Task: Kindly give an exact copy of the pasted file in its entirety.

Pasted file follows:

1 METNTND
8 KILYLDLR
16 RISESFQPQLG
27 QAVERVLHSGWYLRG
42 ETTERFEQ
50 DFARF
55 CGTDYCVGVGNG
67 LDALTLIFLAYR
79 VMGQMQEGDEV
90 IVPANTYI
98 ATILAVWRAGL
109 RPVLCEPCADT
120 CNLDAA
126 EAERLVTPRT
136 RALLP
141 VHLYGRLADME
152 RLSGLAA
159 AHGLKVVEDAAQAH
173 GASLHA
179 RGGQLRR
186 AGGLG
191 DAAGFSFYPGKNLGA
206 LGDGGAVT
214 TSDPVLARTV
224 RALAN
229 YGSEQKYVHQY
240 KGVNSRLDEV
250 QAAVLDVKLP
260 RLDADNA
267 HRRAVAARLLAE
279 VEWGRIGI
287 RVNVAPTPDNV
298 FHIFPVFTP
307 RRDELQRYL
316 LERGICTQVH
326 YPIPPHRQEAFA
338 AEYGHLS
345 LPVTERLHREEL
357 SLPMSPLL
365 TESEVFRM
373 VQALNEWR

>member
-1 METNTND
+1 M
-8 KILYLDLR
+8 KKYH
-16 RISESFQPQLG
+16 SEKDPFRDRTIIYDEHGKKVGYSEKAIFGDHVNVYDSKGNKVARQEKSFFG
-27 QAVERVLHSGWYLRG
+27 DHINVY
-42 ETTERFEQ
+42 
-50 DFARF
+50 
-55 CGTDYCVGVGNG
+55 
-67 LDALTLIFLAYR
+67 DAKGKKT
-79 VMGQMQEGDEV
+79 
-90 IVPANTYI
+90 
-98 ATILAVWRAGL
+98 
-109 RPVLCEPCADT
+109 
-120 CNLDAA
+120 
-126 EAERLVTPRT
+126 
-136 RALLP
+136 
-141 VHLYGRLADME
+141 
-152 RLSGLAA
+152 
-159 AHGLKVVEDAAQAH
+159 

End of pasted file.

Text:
1 METNTND
8 KILYLDLR
16 RISESFQPQLG
27 QAVERVLHSGWYLRG
42 ETTERFEQ
50 DFARF
55 CGTDYCVGVGNG
67 LDALTLIFLAYR
79 VMGQMQEGDEV
90 IVPANTYI
98 ATILAVWRAGL
109 RPVLCEPCADT
120 CNLDAA
126 EAERLVTPRT
136 RALLP
141 VHLYGRLADME
152 RLSGLAA
159 AHGLKVVEDAAQAH
173 GASLHA
179 RGGQLRR
186 AGGLG
191 DAAGFSFYPGKNLGA
206 LGDGGAVT
214 TSDPVLARTV
224 RALAN
229 YGSEQKYVHQY
240 KGVNSRLDEV
250 QAAVLDVKLP
260 RLDADNA
267 HRRAVAARLLAE
279 VEWGRIGI
287 RVNVAPTPDNV
298 FHIFPVFTP
307 RRDELQRYL
316 LERGICTQVH
326 YPIPPHRQEAFA
338 AEYGHLS
345 LPVTERLHREEL
357 SLPMSPLL
365 TESEVFRM
373 VQALNEWR

>member
-1 METNTND
+1 M
-8 KILYLDLR
+8 KKYH
-16 RISESFQPQLG
+16 SEKDPFRDRTIIYDEHGKKVGYSEKAIFGDHVNVYDSKGNKVARQEKSFFG
-27 QAVERVLHSGWYLRG
+27 DHINVY
-42 ETTERFEQ
+42 
-50 DFARF
+50 
-55 CGTDYCVGVGNG
+55 
-67 LDALTLIFLAYR
+67 DAKGKKT
-79 VMGQMQEGDEV
+79 
-90 IVPANTYI
+90 
-98 ATILAVWRAGL
+98 
-109 RPVLCEPCADT
+109 
-120 CNLDAA
+120 
-126 EAERLVTPRT
+126 
-136 RALLP
+136 
-141 VHLYGRLADME
+141 
-152 RLSGLAA
+152 
-159 AHGLKVVEDAAQAH
+159 